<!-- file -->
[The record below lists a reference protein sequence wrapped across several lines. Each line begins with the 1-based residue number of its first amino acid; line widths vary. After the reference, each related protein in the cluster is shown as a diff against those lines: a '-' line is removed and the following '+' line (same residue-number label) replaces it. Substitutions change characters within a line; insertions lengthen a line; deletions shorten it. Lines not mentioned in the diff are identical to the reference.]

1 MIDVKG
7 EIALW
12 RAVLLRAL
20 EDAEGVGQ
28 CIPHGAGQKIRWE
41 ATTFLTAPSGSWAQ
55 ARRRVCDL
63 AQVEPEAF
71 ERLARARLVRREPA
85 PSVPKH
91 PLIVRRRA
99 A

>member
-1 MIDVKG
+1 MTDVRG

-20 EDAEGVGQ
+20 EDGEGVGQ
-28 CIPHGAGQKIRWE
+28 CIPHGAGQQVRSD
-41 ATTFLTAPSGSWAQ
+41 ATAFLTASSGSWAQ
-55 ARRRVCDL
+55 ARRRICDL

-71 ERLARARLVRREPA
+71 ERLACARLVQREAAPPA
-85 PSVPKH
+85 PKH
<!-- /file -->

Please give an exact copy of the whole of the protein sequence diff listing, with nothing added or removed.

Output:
[The record below lists a reference protein sequence wrapped across several lines. Each line begins with the 1-based residue number of its first amino acid; line widths vary. After the reference, each related protein in the cluster is shown as a diff against those lines: a '-' line is removed and the following '+' line (same residue-number label) replaces it. Substitutions change characters within a line; insertions lengthen a line; deletions shorten it. Lines not mentioned in the diff are identical to the reference.]

1 MIDVKG
7 EIALW
12 RAVLLRAL
20 EDAEGVGQ
28 CIPHGAGQKIRWE
41 ATTFLTAPSGSWAQ
55 ARRRVCDL
63 AQVEPEAF
71 ERLARARLVRREPA
85 PSVPKH
91 PLIVRRRA
99 A

>member
-1 MIDVKG
+1 MTDVRG

-20 EDAEGVGQ
+20 EDGEGVGQ
-28 CIPHGAGQKIRWE
+28 CIPHGAGQQVRSD
-41 ATTFLTAPSGSWAQ
+41 ATAFLTASSGSWAQ
-55 ARRRVCDL
+55 ARRRICDL

-71 ERLARARLVRREPA
+71 ERLACARLVQREAAPPA
-85 PSVPKH
+85 PKH